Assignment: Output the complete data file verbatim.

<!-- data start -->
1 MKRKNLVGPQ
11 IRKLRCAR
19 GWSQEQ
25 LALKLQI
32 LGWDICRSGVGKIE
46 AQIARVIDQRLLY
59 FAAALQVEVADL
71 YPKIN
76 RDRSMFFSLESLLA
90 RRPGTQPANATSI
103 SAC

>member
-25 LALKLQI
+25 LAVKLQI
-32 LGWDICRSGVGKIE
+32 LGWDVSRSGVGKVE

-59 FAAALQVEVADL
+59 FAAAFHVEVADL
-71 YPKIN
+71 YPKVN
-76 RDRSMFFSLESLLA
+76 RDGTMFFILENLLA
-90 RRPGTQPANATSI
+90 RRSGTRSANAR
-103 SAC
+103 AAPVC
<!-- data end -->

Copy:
1 MKRKNLVGPQ
11 IRKLRCAR
19 GWSQEQ
25 LALKLQI
32 LGWDICRSGVGKIE
46 AQIARVIDQRLLY
59 FAAALQVEVADL
71 YPKIN
76 RDRSMFFSLESLLA
90 RRPGTQPANATSI
103 SAC

>member
-25 LALKLQI
+25 LAVKLQI
-32 LGWDICRSGVGKIE
+32 LGWDVSRSGVGKVE

-59 FAAALQVEVADL
+59 FAAAFHVEVADL
-71 YPKIN
+71 YPKVN
-76 RDRSMFFSLESLLA
+76 RDGTMFFILENLLA
-90 RRPGTQPANATSI
+90 RRSGTRSANAR
-103 SAC
+103 AAPVC